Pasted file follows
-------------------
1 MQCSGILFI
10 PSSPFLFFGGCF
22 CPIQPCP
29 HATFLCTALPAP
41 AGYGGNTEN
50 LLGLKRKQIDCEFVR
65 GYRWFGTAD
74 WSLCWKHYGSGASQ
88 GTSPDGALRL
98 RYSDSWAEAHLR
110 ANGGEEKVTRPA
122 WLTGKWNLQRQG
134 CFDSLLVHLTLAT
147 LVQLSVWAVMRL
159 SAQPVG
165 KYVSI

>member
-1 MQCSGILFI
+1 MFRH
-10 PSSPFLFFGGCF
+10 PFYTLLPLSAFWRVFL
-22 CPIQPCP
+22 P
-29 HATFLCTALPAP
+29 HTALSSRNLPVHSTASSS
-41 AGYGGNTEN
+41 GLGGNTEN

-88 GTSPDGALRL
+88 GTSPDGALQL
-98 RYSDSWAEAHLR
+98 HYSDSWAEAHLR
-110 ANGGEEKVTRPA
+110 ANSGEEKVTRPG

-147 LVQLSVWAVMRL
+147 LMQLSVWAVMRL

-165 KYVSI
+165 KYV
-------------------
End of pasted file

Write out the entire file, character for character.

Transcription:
1 MQCSGILFI
10 PSSPFLFFGGCF
22 CPIQPCP
29 HATFLCTALPAP
41 AGYGGNTEN
50 LLGLKRKQIDCEFVR
65 GYRWFGTAD
74 WSLCWKHYGSGASQ
88 GTSPDGALRL
98 RYSDSWAEAHLR
110 ANGGEEKVTRPA
122 WLTGKWNLQRQG
134 CFDSLLVHLTLAT
147 LVQLSVWAVMRL
159 SAQPVG
165 KYVSI

>member
-1 MQCSGILFI
+1 MFRH
-10 PSSPFLFFGGCF
+10 PFYTLLPLSAFWRVFL
-22 CPIQPCP
+22 P
-29 HATFLCTALPAP
+29 HTALSSRNLPVHSTASSS
-41 AGYGGNTEN
+41 GLGGNTEN

-88 GTSPDGALRL
+88 GTSPDGALQL
-98 RYSDSWAEAHLR
+98 HYSDSWAEAHLR
-110 ANGGEEKVTRPA
+110 ANSGEEKVTRPG

-147 LVQLSVWAVMRL
+147 LMQLSVWAVMRL

-165 KYVSI
+165 KYV